Monday, May 21, 2007

Another mechanical engineering plagiarism scandal

Following the plagiarism flap in the Mechanical Engineering Department at Ohio University, there's now another mechanical engineering plagiarism controversy, in South Africa. There are possible ties to the University of Kentucky.

The Sunday Times reports: An extensive Sunday Times investigation has found that Shaik’s 2003 PhD in mechanical engineering from the then University of Natal was plagiarised. More than two-thirds was regurgitated from journal papers of other authors without citation or acknowledgement.

Possible corrective actions may be harsh:

Chippy Shaik now risks his doctorate being revoked, and the academics who supervised his thesis — Professor Viktor Verijenko, head of the School of Mechanical Engineering at the University of KwaZulu-Natal, and his colleague, Professor Sarp Adali — face being fired.

An American is implicated in the mess:

The Sunday Times has established that Professor Theodore Tauchert from the College of Engineering at the University of Kentucky in the US, who had participated in research collaborations with Verijenko, was an external examiner on the thesis.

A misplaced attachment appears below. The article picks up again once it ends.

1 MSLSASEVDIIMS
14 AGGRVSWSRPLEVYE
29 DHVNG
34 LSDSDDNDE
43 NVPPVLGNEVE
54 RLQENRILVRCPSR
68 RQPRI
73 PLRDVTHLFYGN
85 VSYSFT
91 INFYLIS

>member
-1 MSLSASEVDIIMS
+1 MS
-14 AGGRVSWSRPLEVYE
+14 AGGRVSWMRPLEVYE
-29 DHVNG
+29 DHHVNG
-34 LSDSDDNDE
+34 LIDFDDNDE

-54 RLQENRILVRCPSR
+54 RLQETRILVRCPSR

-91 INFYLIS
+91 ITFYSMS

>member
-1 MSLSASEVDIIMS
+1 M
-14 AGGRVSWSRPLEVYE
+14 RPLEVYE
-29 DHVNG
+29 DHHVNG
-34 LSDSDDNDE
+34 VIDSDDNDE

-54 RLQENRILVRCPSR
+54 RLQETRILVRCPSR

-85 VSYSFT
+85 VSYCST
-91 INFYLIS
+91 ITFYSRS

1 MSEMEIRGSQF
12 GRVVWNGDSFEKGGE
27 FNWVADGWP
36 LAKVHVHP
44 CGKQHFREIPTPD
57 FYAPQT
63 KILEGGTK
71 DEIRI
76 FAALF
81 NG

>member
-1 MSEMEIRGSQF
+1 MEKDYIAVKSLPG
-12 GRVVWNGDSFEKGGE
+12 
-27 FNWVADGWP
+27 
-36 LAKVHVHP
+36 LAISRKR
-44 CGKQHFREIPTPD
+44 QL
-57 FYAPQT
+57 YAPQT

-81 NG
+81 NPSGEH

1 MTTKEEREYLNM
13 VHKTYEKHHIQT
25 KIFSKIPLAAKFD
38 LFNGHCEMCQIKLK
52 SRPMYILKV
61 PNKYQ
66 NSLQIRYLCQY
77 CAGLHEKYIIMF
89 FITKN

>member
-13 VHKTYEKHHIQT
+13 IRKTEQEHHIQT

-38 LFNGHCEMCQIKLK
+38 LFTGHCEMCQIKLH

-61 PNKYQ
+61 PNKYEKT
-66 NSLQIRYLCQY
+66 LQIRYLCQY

Of details -->

A study of Shaik’s 217-page thesis, on the formulation of an advanced theory to calculate the bending of composite structures due to mechanical stress and heat, has also revealed:

Fundamental errors in mathematical formulations; and

At least 100 spelling, typographical, grammatical, consistency and internal referencing errors.

UKZN vice-chancellor and principal Professor Malegapuru Makgoba said late yesterday he was “outraged”.

“I am livid that certain academics have abused the privileged space of the university and taxpayers’ money to engage in what are clearly illicit, disgraceful and dishonest activities that have tainted again the integrity and quality of our degrees,” he said.

IPBiz notes, as to abuse of taxpayers' money, what about promises made concerning patent royalties in the campaign for Proposition 71?

See, for example, the IPBiz post, Law review article questions CIRM's patent policy


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